Android smartphones are currently the target of bogus apps like VLC and Kaspersky that spread Flubot and Teabot malware. Bitdefender, at the origin of the discovery, takes the opportunity to recall that most of the dangers that target the Android ecosystem come from programs installed outside the Google Play Store.
Bitdefender details in its latest report a campaign currently targeting Android smartphone users. Hackers are spreading two dangerous banking malware named Teabot and Flubot. Teabot has been known for some time. Bitdefender explains: “The malware can carry out overlay attacks through Android’s accessibility services, intercept messages, perform various keystroke logging activities on the user’s keyboard, steal Google authentication codes and even take full remote control of Android devices ”.
Teabot is primarily banking malware. The goal is to get you to enter your credentials via a page that looks like the site of your bank., and to capture any double factor authentication codes received by SMS to connect to your account and transfer money. The campaign is currently mainly targeting Spain, but we are seeing a strong increase in cases in France. To deploy the malware, the hackers employ a complex ploy. The virus is embedded in a fake application, hosted outside the Google Play Store.
Android security: malicious actors spread banking malware through fake apps
Bitdefender claims to have detected the malware in the following list of applications:
- VLC MediaPlayer
- Kaspersky Free Antivirus
- Госуслуги: Возврат НДС
- Uplift: Health and Wellness App
A fake Ad Blocker application containing the malware is also spread. In any case, these applications are not on the Google Play Store. Hackers make sure to convince their victim to install them by sending them a simple link to a resource hosted on third-party servers. To make matters worse, hackers are also very active around another piece of malware, Flubot. However, it seems that the original pirate group is different, due to a difference in modus operandi. Flubot spreads more directly, mainly via links transmitted by SMS.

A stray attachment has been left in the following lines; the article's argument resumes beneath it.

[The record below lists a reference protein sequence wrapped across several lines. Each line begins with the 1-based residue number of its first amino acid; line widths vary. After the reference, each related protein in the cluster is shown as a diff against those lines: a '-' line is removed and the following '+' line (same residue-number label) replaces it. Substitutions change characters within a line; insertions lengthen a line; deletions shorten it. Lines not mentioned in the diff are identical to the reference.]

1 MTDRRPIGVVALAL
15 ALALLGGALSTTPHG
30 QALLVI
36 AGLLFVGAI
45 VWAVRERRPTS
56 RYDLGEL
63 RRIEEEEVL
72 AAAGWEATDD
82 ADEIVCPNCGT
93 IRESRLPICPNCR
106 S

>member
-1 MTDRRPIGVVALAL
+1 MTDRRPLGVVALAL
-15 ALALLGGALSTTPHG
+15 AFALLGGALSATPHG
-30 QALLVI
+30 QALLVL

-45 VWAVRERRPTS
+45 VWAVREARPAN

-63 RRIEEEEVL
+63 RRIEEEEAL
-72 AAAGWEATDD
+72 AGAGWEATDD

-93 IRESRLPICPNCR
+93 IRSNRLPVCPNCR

In this case, hackers mainly hide their virus in “DHL Express Mobile” and “FedEx Mobile” parcel tracking applications. Here again, we are starting to see cases in France, and the intensity of the campaign should increase in the coming weeks.
Don’t fall for apps hosted outside of the Google Play Store
However, it is quite simple to protect yourself against these threats. As Bitdefender explains in its press release: “The best way to avoid being hit by either of these two threats is to never install applications outside the official platform. In addition, you should not click on links in text messages, but rather always pay attention to the permissions of Android applications ”. In other words: always go through the Play Store.
Google has done a lot of work to make the Google Play Store a safe place. There are still, very sporadically, a few misbehaving app discoveries, but overall everything on the Google Play Store is now relatively safe. The use of installations outside the Play Store is rarely justified, for example to install an application only available on Google Pixel smartphones or to install certain games such as Fortnite that refuse to be present on the Play Store because of the commission. 30% charged by Google.
Also read: Android malware – beware, these 23 Play Store apps can empty your bank account
Under no circumstances will an entity as recognized as DHL, FedEX, VLC or even Kaspersky antivirus make you install their application outside of the Play Store. If a link or a contact suggests it, you can be pretty sure that the app you install contains a malicious payload. This is why you should not fall into the trap and systematically go through the application store when you receive an apparently “official” SMS asking you to install an application by following a link. Do you ever install apps outside of the Play Store? Why ? Share your feedback in the comments of this article!